U.S. Attorney Roscoe C. Howard Jr. said last night that he is stepping down after nearly three years as the chief prosecutor for the District to become a partner in the Washington office of a California law firm.
With Howard's departure next week, one of the most important federal prosecutor jobs in the country will be open. Selected by President Bush, he oversaw the prosecution of local and federal crimes in the nation's largest U.S. attorney's office, handling matters ranging from the anthrax investigation to the prosecution of local gangs.
No replacement has been named, and the Bush administration will choose an interim leader to head the office. With the presidential election less than six months away, it is possible that a permanent successor will not take office until after the 2005 inauguration.
Howard, 52, said he is joining the firm of Sheppard, Mullin, Richter & Hampton, effective June 1. The firm has more than 400 attorneys in eight offices, with a broad mix of specialties, including antitrust, government contracts and mergers and acquisitions. Howard will be taking with him one of his top deputies, Mark E. Nagle, the chief of the civil division. The firm opened its Washington office last year and now has about 20 lawyers there.
Guy N. Halgren, chairman of Sheppard Mullin's executive committee, said last night that hiring Howard was a "coup," adding: "No question. There's only one U.S. attorney in every city, and Roscoe was the U.S. attorney for Washington, D.C."
Confirmed by the Senate just a few days after the Sept. 11, 2001, terrorist attacks, Howard oversaw an expansion of the role of the U.S. attorney's office in the government's counter-terrorism efforts -- a role that has brought with it numerous challenges and high-profile cases.
Howard's office has played a central role in the investigation of the anthrax mailings that killed five people and sickened 17 others in the fall of 2001. Although the case has generated no arrests, it has nonetheless consumed time in court.
Former Army scientist Steven J. Hatfill, once described by Attorney General John D. Ashcroft as a "person of interest" in the case, is suing the Justice Department for defamation.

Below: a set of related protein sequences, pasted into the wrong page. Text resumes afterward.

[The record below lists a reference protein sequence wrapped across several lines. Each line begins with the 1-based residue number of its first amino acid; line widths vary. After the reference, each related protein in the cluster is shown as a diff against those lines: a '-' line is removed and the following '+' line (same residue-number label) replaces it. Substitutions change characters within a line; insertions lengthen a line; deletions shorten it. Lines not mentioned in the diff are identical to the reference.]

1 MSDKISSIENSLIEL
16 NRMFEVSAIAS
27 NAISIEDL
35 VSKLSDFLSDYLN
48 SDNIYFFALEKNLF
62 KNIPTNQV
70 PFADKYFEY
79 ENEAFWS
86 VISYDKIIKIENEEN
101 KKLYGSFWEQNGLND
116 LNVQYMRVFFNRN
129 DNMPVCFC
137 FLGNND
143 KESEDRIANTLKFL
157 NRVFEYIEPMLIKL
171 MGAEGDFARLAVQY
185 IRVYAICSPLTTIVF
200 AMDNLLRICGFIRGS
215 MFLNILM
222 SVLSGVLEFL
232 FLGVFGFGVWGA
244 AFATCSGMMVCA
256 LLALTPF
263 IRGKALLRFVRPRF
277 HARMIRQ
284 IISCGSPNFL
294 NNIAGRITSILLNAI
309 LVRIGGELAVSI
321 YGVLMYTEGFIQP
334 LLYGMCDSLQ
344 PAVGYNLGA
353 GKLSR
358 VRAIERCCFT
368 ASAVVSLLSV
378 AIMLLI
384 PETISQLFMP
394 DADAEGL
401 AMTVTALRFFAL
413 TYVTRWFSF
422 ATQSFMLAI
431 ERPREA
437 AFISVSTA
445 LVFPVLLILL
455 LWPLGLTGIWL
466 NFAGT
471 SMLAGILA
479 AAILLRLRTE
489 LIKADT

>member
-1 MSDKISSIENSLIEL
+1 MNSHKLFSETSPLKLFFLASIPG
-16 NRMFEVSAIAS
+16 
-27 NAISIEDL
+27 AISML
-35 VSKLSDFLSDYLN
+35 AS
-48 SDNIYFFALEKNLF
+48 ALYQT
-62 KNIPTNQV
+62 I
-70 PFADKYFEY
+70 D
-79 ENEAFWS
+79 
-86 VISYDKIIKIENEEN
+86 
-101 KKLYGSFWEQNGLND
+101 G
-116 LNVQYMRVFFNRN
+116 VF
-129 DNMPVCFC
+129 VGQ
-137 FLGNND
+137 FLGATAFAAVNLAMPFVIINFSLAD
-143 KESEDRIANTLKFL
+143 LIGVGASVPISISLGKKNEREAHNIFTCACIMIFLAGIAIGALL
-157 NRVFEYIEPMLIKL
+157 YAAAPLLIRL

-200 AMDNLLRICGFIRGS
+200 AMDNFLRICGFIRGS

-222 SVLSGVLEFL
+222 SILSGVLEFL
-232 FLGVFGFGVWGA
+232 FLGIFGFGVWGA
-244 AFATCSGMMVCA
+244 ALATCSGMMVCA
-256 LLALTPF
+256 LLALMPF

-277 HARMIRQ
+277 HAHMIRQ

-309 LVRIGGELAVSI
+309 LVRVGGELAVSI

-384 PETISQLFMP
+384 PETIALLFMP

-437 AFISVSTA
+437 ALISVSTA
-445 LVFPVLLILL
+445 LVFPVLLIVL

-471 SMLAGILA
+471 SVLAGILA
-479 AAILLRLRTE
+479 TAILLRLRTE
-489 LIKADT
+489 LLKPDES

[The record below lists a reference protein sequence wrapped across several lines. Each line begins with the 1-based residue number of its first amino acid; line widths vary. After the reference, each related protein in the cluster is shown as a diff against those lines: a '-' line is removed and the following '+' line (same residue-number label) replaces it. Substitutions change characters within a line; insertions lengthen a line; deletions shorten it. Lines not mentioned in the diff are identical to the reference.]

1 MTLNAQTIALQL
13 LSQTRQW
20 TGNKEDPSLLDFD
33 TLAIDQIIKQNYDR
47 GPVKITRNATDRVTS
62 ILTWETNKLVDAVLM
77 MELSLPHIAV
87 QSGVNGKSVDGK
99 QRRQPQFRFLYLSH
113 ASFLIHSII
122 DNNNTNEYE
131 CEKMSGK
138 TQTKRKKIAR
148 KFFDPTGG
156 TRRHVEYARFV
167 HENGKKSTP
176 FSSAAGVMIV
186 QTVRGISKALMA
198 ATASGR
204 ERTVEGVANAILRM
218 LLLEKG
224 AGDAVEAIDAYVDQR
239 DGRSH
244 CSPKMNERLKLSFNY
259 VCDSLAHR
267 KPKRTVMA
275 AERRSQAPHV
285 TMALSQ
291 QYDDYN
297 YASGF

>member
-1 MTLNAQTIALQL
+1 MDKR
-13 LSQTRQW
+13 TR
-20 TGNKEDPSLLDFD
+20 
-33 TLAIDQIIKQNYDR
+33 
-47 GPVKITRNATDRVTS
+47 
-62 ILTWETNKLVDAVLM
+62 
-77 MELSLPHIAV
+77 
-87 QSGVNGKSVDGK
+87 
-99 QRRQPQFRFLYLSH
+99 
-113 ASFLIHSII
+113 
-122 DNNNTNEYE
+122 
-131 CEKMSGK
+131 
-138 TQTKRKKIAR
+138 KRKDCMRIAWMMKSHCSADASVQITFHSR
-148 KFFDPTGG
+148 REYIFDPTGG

The pace of the investigation has left many unanswered questions for a community that was stricken with fear by the anthrax attacks. In an interview last night, Howard said the investigation was moving forward. He said he wished it had progressed further.
"We have a great team of agents from the FBI, the Postal Service and prosecutors from our office, and they're doing a great job," he said. "It's just a tough, tough case. We're really working really hard to come to some resolution."
On a local level, Howard's job became more challenging because of the Sept. 11 attacks. The FBI, once a key partner with the D.C. police in investigating complex drug, corruption and organized crime cases, pulled back considerably as it focused on terrorism. The FBI and other agencies have since shifted some attention back to local matters, but they remain hard-pressed because of continuing terror concerns.
Under Howard's leadership, prosecutors recorded some significant victories in local cases. They won convictions after two marathon trials of members of a drug gang known as Murder Inc., which authorities said was responsible for 31 killings.
And last year, they obtained a guilty plea from Barbara A. Bullock, the former president of the Washington Teachers' Union, who admitted stealing millions of dollars in dues to pay for furs, jewelry and other extravagances.
Criticized in some quarters for moving too slowly to build public corruption cases, Howard said that he would have liked to have seen more such prosecutions but that the changed law enforcement landscape made that more challenging.
"Clearly there could have been more white-collar cases," he said. "The investigators that we normally would turn to for our white-collar investigations weren't there."
Howard, an assistant U.S. attorney in the District and in Virginia for several years, left government in the mid-1990s to join the University of Kansas School of Law, where he was teaching when Bush tapped him to head the office with about 350 lawyers.
He also has spent some time in private practice.
Some community activists have pushed for the local prosecutor to be locally selected -- either by the people or by the mayor, as is the case nearly everywhere else in the country. Voters in the District passed a measure in 2002 expressing support for the idea of a locally elected prosecutor.